Pilots escape burning firebomber through cockpit window

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The pilots of a Boeing 737 large air tanker that burst into flames after it crashed in Western Australia while fighting a bushfire were trapped in the plane as it started to burn.

The two men escaped the buckled wreckage after they scrambled through a cockpit window as the blaze consumed the aircraft, an Australian Transport Safety Bureau investigation found.

The Coulson Aviation tanker, known as Bomber 139, was destroyed in February after it slammed into a steep hill in the remote Fitzgerald River National Park, about 600km southeast of Perth.

The charred flight recorder's data showed the crew was on its second run to drop fire retardant and had descended to about 80 feet, or 25m, above the ground before it struck the ridge line.

The 737 descended into a valley with an airspeed of 110 knots, or 200km/h, and the engines at high idle as it dropped the retardant on a slope.

"The aircraft then cleared a small line of foliage, before impacting the ground a second time and sliding to rest," Angus Mitchell, the bureau's chief commissioner, said in a preliminary report released on Wednesday.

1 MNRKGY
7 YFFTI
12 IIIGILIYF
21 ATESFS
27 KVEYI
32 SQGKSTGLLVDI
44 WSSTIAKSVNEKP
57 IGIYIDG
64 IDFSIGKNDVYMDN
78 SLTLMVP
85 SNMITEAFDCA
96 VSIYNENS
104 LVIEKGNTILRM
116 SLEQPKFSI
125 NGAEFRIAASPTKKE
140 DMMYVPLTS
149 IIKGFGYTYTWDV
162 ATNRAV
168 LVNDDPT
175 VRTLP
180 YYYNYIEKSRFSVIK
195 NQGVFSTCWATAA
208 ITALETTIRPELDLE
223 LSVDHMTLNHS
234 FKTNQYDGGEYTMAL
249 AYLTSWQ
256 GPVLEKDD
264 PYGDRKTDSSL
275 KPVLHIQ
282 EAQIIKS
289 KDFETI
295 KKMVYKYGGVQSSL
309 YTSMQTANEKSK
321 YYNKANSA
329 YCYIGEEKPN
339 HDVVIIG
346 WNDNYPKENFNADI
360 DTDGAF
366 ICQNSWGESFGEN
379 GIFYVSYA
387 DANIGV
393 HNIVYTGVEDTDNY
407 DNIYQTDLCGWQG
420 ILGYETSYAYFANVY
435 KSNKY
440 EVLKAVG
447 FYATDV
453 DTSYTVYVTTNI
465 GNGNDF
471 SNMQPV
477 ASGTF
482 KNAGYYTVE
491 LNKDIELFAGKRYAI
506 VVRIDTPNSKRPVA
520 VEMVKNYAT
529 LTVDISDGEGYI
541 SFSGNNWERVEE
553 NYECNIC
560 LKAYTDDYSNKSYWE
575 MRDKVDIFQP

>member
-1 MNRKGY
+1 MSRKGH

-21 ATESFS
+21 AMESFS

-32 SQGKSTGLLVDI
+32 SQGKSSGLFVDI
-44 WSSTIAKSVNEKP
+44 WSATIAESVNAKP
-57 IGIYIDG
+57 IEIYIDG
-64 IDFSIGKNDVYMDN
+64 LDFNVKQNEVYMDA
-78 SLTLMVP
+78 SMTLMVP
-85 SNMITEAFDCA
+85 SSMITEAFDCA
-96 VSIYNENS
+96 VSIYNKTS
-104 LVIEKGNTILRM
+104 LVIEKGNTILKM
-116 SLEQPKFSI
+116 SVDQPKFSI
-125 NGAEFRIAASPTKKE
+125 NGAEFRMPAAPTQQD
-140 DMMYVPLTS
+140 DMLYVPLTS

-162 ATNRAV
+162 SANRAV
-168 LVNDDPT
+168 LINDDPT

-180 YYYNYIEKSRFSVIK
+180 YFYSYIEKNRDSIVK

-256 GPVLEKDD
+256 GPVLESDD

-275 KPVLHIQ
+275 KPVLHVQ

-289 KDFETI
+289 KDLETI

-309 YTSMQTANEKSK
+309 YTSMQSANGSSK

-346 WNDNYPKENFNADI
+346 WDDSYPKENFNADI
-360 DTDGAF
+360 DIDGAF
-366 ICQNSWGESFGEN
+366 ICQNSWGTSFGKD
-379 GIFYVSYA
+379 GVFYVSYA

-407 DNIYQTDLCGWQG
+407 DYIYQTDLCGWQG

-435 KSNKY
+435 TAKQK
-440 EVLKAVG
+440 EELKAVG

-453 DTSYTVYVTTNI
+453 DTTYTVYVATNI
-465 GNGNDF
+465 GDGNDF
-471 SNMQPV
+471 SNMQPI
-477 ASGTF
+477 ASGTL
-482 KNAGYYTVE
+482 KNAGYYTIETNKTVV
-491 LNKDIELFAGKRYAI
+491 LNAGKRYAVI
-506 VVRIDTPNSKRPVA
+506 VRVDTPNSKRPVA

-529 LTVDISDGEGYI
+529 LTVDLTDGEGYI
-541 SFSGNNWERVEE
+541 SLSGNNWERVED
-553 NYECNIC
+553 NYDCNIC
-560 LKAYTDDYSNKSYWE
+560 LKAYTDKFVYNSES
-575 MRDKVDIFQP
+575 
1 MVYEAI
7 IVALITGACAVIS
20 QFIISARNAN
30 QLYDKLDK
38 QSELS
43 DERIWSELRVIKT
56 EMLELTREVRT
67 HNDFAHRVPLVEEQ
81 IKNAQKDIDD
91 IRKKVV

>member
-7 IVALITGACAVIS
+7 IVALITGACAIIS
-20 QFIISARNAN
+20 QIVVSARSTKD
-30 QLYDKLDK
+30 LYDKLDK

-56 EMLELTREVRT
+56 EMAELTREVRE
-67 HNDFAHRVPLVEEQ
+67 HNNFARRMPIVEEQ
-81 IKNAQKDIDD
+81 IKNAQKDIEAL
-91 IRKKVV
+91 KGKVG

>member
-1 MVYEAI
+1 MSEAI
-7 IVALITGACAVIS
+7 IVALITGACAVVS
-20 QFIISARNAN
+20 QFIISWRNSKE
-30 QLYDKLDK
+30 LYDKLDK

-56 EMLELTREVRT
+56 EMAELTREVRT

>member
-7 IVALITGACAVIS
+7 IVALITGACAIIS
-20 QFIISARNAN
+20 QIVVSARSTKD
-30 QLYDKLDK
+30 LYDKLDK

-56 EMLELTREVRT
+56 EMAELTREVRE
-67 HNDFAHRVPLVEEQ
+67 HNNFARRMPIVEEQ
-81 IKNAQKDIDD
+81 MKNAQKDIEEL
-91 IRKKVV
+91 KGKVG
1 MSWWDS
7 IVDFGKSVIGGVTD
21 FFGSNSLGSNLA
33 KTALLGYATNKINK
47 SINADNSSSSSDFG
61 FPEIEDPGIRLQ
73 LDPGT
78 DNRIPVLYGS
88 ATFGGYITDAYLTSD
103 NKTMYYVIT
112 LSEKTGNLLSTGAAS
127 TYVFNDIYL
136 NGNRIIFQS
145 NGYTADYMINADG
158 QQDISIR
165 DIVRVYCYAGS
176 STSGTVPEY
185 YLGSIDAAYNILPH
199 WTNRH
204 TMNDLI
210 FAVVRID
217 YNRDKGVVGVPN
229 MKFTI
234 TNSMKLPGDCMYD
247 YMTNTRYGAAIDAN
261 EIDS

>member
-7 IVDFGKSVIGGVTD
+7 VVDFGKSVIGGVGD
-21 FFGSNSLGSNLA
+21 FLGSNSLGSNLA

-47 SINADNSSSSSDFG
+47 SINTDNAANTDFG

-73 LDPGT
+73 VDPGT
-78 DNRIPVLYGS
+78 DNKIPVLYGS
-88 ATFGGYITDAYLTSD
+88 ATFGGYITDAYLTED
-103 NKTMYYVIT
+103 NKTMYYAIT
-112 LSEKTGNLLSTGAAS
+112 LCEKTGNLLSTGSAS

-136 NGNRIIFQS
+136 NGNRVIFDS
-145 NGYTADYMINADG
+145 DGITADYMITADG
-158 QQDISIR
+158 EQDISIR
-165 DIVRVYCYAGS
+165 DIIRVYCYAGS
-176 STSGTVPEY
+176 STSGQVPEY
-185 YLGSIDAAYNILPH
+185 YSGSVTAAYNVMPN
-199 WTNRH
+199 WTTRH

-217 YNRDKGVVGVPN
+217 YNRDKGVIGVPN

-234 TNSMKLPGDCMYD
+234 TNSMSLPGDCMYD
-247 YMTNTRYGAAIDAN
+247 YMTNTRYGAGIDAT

The pilots made an all-stations mayday call as fire broke out on the left side of the aircraft.They tried to escape from the bent cabin door and the right cockpit window but they couldn't be opened.

"Fortunately, and remarkably, both pilots were able to exit the aircraft through a cockpit window and suffered only minor injuries," Mr Mitchell said.

Investigators at the crash site found the 737's jet-blast lines in the vegetation and felled trees likely broken from contact with the aircraft's engines and airframe as it came to ground.

After hitting the ridge, the tanker became airborne for about 69m, shedding an engine, a wing and fuselage debris before hitting the ground a second time.

The Boeing came to rest about 176m from the ridge. The fuselage had a main fracture near the tail and the left engine had separated from the fuselage.

After the accident, Coulson Aviation was ordered to increase its large air tanker minimum retardant drop height to 200 feet above ground level. The minimum airspeed was also increased.

The investigation continues.